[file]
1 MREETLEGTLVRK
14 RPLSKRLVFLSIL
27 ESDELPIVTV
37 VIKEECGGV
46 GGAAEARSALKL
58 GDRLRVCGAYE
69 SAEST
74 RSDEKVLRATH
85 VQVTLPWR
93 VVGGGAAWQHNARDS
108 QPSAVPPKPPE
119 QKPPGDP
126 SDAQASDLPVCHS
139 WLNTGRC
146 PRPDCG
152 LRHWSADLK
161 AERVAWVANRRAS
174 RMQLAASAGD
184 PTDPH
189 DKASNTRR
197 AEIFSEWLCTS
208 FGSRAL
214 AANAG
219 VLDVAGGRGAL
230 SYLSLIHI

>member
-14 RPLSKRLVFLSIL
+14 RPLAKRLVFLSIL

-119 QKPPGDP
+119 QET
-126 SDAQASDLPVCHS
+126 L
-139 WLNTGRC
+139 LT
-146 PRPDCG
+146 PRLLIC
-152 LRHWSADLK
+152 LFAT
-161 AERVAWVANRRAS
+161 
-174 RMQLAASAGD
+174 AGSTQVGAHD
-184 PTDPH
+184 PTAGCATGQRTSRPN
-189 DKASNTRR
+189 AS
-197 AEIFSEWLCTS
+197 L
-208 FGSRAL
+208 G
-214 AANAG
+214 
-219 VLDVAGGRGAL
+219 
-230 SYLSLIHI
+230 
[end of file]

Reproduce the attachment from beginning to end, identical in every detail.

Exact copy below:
1 MREETLEGTLVRK
14 RPLSKRLVFLSIL
27 ESDELPIVTV
37 VIKEECGGV
46 GGAAEARSALKL
58 GDRLRVCGAYE
69 SAEST
74 RSDEKVLRATH
85 VQVTLPWR
93 VVGGGAAWQHNARDS
108 QPSAVPPKPPE
119 QKPPGDP
126 SDAQASDLPVCHS
139 WLNTGRC
146 PRPDCG
152 LRHWSADLK
161 AERVAWVANRRAS
174 RMQLAASAGD
184 PTDPH
189 DKASNTRR
197 AEIFSEWLCTS
208 FGSRAL
214 AANAG
219 VLDVAGGRGAL
230 SYLSLIHI

>member
-14 RPLSKRLVFLSIL
+14 RPLAKRLVFLSIL

-119 QKPPGDP
+119 QET
-126 SDAQASDLPVCHS
+126 L
-139 WLNTGRC
+139 LT
-146 PRPDCG
+146 PRLLIC
-152 LRHWSADLK
+152 LFAT
-161 AERVAWVANRRAS
+161 
-174 RMQLAASAGD
+174 AGSTQVGAHD
-184 PTDPH
+184 PTAGCATGQRTSRPN
-189 DKASNTRR
+189 AS
-197 AEIFSEWLCTS
+197 L
-208 FGSRAL
+208 G
-214 AANAG
+214 
-219 VLDVAGGRGAL
+219 
-230 SYLSLIHI
+230 